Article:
"Give me six hours to chop down a tree and I will spend the first four sharpening the axe."
― Abraham Lincoln
Dressing well for an interview shows your prospective employer a few things about you.
When you dress well, you show them that you’re the kind of person who cares. Hiring managers are looking for people that will take their job seriously. Dressing the part signals that you might be that kind of person.
Most restaurants have a dress code. Before you’re in-person or video interview, try to get an idea of the dress code and make sure to dress accordingly. You don't have to matching it perfectly, but being in the right range can make all the difference.
Prepare your personal story
A prospective employer should want to learn a bit about you personally to make sure you’re the right fit for the job.
Some employers will pose this question as "Tell me a little bit about yourself". Then may then probe into different areas of your story to learn more.
To prepare for this, think about what your past 2-5 years have looked like (e.g., school, jobs, extracurriculars, hobbies, etc.), and put together a 1-2 minute outline about yourself.
Things you could include are:
An example could look something like this:
My name is John, I was born and raised in Boston near Quincy, and am a student at BU studying Fine Arts. I’ve worked at 2 restaurants over the past 3 years part time as a waiter, and enjoy the fast pace and time I get to spend talking with customers. When I’m not busy with school or work, I like to play basketball and read. I’m looking for a part time position near school and am flexible with timing.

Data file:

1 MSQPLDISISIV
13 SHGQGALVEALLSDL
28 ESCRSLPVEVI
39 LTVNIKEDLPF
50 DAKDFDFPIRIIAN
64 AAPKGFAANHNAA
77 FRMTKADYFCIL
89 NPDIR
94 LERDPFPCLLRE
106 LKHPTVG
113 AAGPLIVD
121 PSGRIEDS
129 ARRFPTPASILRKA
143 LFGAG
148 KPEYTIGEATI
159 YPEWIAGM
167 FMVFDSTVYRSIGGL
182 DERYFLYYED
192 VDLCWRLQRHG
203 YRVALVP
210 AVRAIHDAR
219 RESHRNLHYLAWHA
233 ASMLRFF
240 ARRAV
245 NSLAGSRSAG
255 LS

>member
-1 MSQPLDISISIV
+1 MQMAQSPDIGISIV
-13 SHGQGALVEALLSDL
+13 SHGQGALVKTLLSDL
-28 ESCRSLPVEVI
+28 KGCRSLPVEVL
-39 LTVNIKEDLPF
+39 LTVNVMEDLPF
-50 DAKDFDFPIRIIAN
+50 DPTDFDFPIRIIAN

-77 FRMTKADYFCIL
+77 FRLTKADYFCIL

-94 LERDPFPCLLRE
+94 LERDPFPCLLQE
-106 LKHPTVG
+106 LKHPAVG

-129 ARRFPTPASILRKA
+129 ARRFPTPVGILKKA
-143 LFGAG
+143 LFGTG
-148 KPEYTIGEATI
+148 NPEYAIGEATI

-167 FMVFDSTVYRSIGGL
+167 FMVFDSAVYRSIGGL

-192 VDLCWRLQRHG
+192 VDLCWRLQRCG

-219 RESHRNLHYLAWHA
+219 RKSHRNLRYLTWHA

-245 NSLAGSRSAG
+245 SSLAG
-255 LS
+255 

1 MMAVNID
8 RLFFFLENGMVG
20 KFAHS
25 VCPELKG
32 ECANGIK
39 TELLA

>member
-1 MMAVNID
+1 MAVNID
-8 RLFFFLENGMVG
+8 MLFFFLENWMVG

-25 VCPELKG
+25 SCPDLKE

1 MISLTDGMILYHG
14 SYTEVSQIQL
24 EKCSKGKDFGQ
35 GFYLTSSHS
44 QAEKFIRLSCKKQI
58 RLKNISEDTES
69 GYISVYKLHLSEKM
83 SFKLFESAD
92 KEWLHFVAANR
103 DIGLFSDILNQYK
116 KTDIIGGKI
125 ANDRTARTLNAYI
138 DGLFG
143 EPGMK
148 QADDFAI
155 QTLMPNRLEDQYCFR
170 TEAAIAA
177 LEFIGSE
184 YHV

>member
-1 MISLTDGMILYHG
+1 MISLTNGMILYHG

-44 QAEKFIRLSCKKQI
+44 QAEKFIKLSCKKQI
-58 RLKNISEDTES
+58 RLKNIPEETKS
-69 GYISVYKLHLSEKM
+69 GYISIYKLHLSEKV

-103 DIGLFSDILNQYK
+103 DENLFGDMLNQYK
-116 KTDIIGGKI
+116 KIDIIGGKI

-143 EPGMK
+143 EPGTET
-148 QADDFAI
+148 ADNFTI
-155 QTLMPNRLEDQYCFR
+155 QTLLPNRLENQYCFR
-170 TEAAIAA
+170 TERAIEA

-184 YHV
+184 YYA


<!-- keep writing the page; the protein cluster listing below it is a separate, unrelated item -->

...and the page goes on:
Also, be sure to mention your experiences in similar jobs, skills you’ve acquired, and have a few detailed examples of applying your skills ready.
Haven’t worked in a restaurant or retail job before? No problem, show employers that you have the skills from other areas of your life (e.g., other jobs, clubs, school, group, etc.)
Many people show up to interviews nervous and slightly stressed.
The goal of the interview from the employer's perspective is not just to see if you have the skills, but more importantly, if you have the right personality and attitude (which most workplaces care more about).
Sometimes it’s hard to remember to smile during an interview, so before you meet for the interview, be sure to take a moment, think positively, and walk into the interview with a positive attitude.
Persistence is key! Many candidates never follow up after an interview. This is a big mistake. Following up shows the employer that you are serious and organized, and it helps you stand out and be remembers.
A quick follow up 1-2 days after the interview, with either a call, an email, or a message on the JobGet app will help you close the deal.